While traversing the vast Eyre highway, there are lots of attractions to look out for, both on land and in the sky. The Eyre peninsula is definitely one of the best places to learn more about Australia’s diverse wildlife firsthand. Why not make your Nullarbor trip a one-of-a-kind learning experience by watching out for our feathery friends?


Broad-Billed Sandpiper

The mysterious broad-billed sandpiper can been seen in sheltered areas of the coast, and a lot remains unknown about their movement and migration patterns. These wading birds can usually be seen foraging for food at Streaky bay, using their sickle-shaped bills to feed in shallow water. See sandpipers in action as they submerge their heads completely beneath the water to hunt marine worms, molluscs and small crabs.




The Malleefowl is just one of numerous rare species residing in the Eyre Peninsula. Even though they’re able to fly, these spotted egg-leavers live mostly on land, and have developed strong legs for digging and scraping the ground. Bigger than an average chicken, mallee fowls blend well into their habitat, and as a result can be difficult to see. Their keen hearing and sight keep them alert at all times as they move away (on foot!) when they detect threats.


Slender-Billed Thornbill


This type of thornbill is native to Oz, with beautiful feather colours ranging from olive-grey to a darker olive-brown. Even though it’s a tiny bird, the slender-billed thornbill can be easily spotted since it always prefers to fly in flocks. They usually travel in pairs, or in small flocks of up to 10 birds. They are known for staying in the arid Nullarbor Plain, particularly in chenopod shrublands, where they feed on insects such as caterpillars, beetles and grasshoppers.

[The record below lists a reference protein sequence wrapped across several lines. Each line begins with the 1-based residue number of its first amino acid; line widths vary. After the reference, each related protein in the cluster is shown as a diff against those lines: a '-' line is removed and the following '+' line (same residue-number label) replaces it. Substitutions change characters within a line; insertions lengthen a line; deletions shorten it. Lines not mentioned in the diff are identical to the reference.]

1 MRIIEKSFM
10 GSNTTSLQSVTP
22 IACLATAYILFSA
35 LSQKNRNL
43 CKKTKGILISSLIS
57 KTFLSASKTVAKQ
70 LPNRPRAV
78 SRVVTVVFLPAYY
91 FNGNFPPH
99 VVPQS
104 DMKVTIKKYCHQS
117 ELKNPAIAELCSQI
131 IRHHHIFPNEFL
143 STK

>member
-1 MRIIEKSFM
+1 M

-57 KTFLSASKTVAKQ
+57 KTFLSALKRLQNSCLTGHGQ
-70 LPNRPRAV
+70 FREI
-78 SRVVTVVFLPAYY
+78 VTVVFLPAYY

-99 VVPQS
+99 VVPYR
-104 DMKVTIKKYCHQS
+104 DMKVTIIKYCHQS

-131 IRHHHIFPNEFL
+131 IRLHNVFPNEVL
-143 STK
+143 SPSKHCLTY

The Major Mitchell’s Cockatoo


Also known as the Leadbeater’s Cockatoo, the flamboyant-looking Major Mitchell’s Cockatoo has yellow and red bands in the crest. Just like slender-billed thornbills, this cockatoo species can be seen travelling in pairs or together with galahs. The pink cockatoo is listed as an endangered species with climate problems and man-made habitat changes being the main causes.


Southern Emu-Wren

Southern Emu-wren22 lr

Known for its distinct filamentous tail made up of six feathers and spans 10 centimetres long the Southern Emu-Wren is only a tiny bugger. They’re usually found in moist and dense scrublands, coastal heathlands or pretty much any heath with grass trees. The male birds have a blue chin and a blue streak around their eyes, whereas the female emu-wrens look the same except for the blue colouration. These birds are mostly shy and cannot fly for too long, so they stay in dense cover and will roam around the area like a mouse.



Where to Get a Bird’s ‘Eyre’ View

The Eyre peninsula attracts bird watchers and ornithologists from all over the globe, and the centre dedicated to studying and observing birds is the Eyre bird observatory. In 1977, Birds Australia (formerly known as the The Royal Australian Ornithological Union) built the Eyre Bird Observatory to host a remote research station to collect information about birds and wildlife.

You can visit the observatory in the old Eyre telegraph station building. The observatory is open to both day visitors and overnight guests. However, the overnight slots are limited to only eight people, so you might consider spending the night in a nearby place such as the Nullarbor Roadhouse to get more than one day for bird watching. Aside from bird watching, you can have a majestic view of the remote coastline, and you might even learn a thing or two about the Intercolonial Telegraph Line and the Eyre Telegraph Station.

Want to get a closer look at the colourful and rare birds of Oz and meet the other animals of the Eyre peninsula? Contact us now to begin flying off to your bird watching adventure!